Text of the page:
Western Michigan at No. 23 N.C. State Noon, ESPN

Sharp shooting powers Pack's early progress

N.C. State implements UCLA offense with increased efficiency

jgiglio@newsobserver.comDecember 29, 2012 

N.C. State's C.J. Leslie (5) shoots over the defense of St. Bonaventure's Marquise Simmons (33) during the first half Saturday, December 22, 2012, at PNC Arena in Raleigh, N.C.

ETHAN HYMAN — ehyman@newsobserver.com

N.C. State’s success shooting the basketball this season is not rocket science.

The Wolfpack leads the country in field goal percentage, making 53.4 of its shots through 11 games heading into Saturday’s game with Western Michigan (noon, ESPNU).

Why?

“We make a lot of shots, that always helps,” senior guard Scott Wood deadpanned.

N.C. State (9-2) has been especially good on its 2-point shots. The Wolfpack has made 57.8 percent of its 2-pointers (273 of 472) and has taken fewer 3-point shots (144) than any team in the ACC.

Coach Mark Gottfried credits the team’s unselfish passing for the high field goal percentage – State averages 14.7 assists per game with point guard Lorenzo Brown leading the ACC with 6.4 per game – but also his team’s understanding of the offense.

“Each guy is taking a high percentage shot for them,” Gottfried said.

Forwards T.J. Warren (68.1), Richard Howell (64.4) and C.J. Leslie (60.4) are all hitting better than 60 percent of their shots.

Brown, who started the season in a shooting slump, has made 19 of 29 field goals (65 percent) in the past three games and boosted his season average to 45 percent.

That’s how the UCLA offense is supposed to work, Gottfried said, with the point guard getting into the lane and the bigs getting high-percentage looks.

“Our team is built to go inside first and then complement that with some perimeter shooting second,” Gottfried said.

Leslie, who scored a career-best 33 points in State’s 92-73 win over St. Bonaventure last Saturday, said the team’s strong shooting is a function of knowledge of the offense.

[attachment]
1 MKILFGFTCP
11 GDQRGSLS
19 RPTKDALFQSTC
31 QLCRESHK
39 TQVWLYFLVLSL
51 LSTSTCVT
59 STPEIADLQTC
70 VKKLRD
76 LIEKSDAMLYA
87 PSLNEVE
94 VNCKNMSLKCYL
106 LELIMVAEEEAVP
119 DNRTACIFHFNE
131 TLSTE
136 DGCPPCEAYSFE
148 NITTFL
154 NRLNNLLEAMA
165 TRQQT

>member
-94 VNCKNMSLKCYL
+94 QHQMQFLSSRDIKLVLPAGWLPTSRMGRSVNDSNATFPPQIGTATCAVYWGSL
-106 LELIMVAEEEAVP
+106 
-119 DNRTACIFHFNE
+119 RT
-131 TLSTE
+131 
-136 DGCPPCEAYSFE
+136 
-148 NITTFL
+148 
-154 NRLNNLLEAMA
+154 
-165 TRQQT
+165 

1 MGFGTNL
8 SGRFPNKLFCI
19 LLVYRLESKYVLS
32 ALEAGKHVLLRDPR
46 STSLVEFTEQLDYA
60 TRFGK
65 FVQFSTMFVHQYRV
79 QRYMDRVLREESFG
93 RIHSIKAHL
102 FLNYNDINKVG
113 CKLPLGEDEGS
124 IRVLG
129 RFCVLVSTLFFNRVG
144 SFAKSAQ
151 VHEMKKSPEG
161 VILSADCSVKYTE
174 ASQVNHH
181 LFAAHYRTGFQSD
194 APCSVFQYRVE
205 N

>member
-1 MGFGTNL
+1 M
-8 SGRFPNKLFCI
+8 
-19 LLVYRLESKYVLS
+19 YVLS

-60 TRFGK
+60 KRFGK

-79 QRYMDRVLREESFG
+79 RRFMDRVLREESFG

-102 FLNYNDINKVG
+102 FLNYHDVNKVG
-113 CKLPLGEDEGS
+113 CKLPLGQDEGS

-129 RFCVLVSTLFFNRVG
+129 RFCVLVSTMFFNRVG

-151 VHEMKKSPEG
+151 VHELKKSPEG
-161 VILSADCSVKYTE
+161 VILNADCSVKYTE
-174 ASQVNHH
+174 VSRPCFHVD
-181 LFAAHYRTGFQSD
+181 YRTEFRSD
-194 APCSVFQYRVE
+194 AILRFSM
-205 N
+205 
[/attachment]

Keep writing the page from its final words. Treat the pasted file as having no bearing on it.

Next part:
“We get in positions where we know we can score,” Leslie said. “We know what our game is.”

Since an 8-of-17 effort at Michigan on Nov. 27, Leslie has been on fire in the past five games. He has made 72.7 percent (32 of 44) of his field goals and averaged 19 points per game, after a scoring average of 11.6 in the first six games of the season.

State’s field goal numbers are up from last season. The Pack made 45.8 of its shots last season and 49.3 of its 2-pointers. It shot 50 percent or better in just 12 of 37 games. It has already eclipsed the 50 percent mark nine times in 11 games this season.

A strong FG percentage ranking has been a common trait among the past 11 national champions. Six title teams since 2002 have ranked in the top 10 in FG percentage and nine have ranked in the top 25.

While Gottfried has been impressed with the sharp FG shooting, he would like to see an uptick from the free-throw line. The Pack has made just 64.4 percent (172 of 267) of its free throws ranks No. 278 in the country, out of 345 teams.

“I think we’re a better foul shooting team than that,” Gottfried said.

Gottfried pointed out the free-throw struggles of Warren 44.8 percent (13 of 29) and Rodney Purvis 51.9 percent (14 of 27).

“They are better than that,” Gottfried said. “Some of that is just being a freshman and settling in and getting used to it.”

Giglio: 919-829-8938

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